Was not much to see as you could not get into the buildings but the one we did go into we did mask up for just to be safe. Enjoy the few pictures.
































Share this post

Link to post
Share on other sites

Really interesting history for this place and would have been great if you could have got in. Like someone else said on another of your threads, getting in is the name of the game in this hobby. :thumb 

Share this post

Link to post
Share on other sites
12 hours ago, Urbexbandoned said:

Really interesting history for this place and would have been great if you could have got in. Like someone else said on another of your threads, getting in is the name of the game in this hobby. :thumb 

You could not have got in without breaking in unfortunately xxx

Share this post

Link to post
Share on other sites

Same with this one guys, externals are not classed as explores really, probably best just to post it as a lead or something next time :thumb 

Share this post

Link to post
Share on other sites

Create an account or sign in to comment

You need to be a member in order to leave a comment

Create an account

Sign up for a new account in our community. It's easy!

Register a new account

Sign in

Already have an account? Sign in here.

Sign In Now

  • Similar Content

    • By Landie_Man
      Ida Darwin Hospital, Cambridge, September 2017/Jan 2018         
      Another year, another one of Landies big backlogs!   I first did this site back in September with a non-explorer friend.  It was pretty boring overall and the one building which looked any good, turned out to be inaccessible.  I later heard the warped door round the back needed a bit of extra tug; but was open!  Doh!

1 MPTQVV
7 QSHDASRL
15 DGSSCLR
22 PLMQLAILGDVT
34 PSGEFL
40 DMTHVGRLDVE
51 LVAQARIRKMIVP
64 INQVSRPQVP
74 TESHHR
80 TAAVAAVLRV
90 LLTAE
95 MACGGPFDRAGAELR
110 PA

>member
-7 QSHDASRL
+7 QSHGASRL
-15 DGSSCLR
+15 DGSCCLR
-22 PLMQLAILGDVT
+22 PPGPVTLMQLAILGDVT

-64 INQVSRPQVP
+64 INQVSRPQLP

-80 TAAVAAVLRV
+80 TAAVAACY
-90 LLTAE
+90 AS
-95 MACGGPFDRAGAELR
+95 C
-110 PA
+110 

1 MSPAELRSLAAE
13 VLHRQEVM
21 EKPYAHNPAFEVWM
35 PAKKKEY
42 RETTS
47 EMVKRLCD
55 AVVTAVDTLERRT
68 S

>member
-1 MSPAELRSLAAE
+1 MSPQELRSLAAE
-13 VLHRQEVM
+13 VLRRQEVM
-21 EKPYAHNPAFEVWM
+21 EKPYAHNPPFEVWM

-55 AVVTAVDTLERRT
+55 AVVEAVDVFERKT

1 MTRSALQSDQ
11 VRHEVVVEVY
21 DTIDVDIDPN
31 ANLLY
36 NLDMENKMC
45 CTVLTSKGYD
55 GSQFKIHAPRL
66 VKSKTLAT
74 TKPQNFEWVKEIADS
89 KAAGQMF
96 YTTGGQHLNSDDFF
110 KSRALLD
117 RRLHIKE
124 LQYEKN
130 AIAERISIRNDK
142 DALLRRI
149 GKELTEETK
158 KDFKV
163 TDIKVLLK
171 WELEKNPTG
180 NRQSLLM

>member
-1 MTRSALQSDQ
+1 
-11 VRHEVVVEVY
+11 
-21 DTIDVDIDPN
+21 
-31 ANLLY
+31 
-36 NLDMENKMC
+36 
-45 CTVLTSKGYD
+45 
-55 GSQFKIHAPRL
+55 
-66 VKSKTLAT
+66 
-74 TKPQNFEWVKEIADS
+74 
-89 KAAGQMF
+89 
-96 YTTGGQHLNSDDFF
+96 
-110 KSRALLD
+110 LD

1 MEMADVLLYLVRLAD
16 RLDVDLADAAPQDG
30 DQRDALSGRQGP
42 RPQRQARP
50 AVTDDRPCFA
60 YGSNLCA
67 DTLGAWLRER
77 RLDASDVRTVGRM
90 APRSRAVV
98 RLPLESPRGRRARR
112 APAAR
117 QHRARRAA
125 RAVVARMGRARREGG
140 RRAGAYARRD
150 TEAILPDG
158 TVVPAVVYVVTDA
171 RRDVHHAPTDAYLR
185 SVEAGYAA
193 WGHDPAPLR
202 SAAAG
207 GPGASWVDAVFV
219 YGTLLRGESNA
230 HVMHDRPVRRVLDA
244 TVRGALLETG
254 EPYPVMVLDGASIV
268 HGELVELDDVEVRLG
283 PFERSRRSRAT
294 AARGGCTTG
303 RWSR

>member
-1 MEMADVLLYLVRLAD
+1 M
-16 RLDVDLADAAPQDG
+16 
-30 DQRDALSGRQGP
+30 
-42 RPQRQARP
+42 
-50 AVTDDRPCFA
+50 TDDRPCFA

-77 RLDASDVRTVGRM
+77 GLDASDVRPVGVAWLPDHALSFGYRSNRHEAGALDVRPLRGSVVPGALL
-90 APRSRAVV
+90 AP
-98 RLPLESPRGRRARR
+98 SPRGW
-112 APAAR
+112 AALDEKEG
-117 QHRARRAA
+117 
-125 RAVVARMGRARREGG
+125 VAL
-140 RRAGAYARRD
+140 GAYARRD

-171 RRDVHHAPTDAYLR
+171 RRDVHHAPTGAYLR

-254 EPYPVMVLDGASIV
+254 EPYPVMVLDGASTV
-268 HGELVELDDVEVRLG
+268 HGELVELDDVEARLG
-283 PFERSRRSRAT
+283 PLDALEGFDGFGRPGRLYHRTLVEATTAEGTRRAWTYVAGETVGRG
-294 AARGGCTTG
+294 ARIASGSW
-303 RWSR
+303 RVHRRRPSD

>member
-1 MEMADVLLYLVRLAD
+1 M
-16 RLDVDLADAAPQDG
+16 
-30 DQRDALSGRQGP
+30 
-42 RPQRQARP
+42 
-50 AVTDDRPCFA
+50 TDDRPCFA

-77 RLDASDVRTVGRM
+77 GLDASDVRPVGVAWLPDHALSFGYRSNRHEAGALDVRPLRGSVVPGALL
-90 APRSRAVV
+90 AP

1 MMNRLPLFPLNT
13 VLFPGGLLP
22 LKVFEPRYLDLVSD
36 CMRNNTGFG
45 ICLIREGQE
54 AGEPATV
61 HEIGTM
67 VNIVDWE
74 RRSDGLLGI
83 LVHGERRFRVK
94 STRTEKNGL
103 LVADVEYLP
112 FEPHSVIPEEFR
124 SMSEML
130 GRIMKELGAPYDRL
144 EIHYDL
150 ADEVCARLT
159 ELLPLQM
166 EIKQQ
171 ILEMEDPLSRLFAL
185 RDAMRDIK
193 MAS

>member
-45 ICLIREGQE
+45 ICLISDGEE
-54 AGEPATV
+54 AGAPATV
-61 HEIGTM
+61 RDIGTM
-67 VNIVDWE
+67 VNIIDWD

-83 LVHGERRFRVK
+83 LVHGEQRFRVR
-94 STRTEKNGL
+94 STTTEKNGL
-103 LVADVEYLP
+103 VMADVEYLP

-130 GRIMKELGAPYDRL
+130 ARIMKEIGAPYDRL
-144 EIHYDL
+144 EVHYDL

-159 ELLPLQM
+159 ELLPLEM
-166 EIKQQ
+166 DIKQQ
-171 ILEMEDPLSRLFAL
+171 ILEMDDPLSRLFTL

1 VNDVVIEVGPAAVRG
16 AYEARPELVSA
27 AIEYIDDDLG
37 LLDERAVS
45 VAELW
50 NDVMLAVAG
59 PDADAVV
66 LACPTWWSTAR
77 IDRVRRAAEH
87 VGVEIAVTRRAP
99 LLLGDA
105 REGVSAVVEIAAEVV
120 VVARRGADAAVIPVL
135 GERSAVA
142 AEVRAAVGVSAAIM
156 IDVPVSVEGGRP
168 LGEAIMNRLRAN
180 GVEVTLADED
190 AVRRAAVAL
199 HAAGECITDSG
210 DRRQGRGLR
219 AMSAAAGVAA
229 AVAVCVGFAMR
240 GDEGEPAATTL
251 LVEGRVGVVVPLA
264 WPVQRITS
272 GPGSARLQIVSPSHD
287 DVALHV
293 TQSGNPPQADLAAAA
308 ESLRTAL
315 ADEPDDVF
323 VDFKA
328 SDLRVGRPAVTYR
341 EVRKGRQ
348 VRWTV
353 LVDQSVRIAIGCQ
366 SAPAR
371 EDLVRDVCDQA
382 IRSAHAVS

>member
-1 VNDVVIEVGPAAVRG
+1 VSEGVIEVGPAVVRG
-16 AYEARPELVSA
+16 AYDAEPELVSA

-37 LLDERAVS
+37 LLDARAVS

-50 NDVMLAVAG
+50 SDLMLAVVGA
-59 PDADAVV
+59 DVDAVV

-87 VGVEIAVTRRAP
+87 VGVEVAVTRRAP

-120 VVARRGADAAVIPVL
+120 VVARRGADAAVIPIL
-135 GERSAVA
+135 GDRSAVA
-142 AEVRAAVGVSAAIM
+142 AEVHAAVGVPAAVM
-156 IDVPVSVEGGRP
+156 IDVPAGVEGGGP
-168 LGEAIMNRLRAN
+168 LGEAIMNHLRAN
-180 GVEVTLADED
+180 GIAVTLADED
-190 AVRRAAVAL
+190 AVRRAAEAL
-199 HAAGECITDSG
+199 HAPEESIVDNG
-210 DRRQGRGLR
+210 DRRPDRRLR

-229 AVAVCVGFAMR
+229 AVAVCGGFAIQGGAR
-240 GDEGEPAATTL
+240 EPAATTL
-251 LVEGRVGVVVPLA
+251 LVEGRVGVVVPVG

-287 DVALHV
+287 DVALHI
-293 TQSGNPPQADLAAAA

I kept hold of the photos until I returned in January of this year with another non explorer and went for the more intact building!  Sadly upon arrival; we found the nice part of the hospital to be completely trashed!  Double Doh!
      Still, it was a day out and good to be in somewhere. 
      The hospital is partly live, but seems to be closing at a fair rate of knots. 
      Way back in the late 19th century; people with brain injuries and single mothers were referred to as "feeble minded" and local authorities were to provide public asylums to house those deemed to be "pauper lunatics".
      Fulbourn Asylum was opened in 1858 for the feeble minded people of Cambridge to be kept in as it was considered that those people should be segregated from the rest of society.
      By the 1960s, the need for provision of dedicated care and support of the mentally handicapped people in the area was noted. The below site was chosen by The East Anglia regional Hospital Board; next to the Fulbourn mental hospital.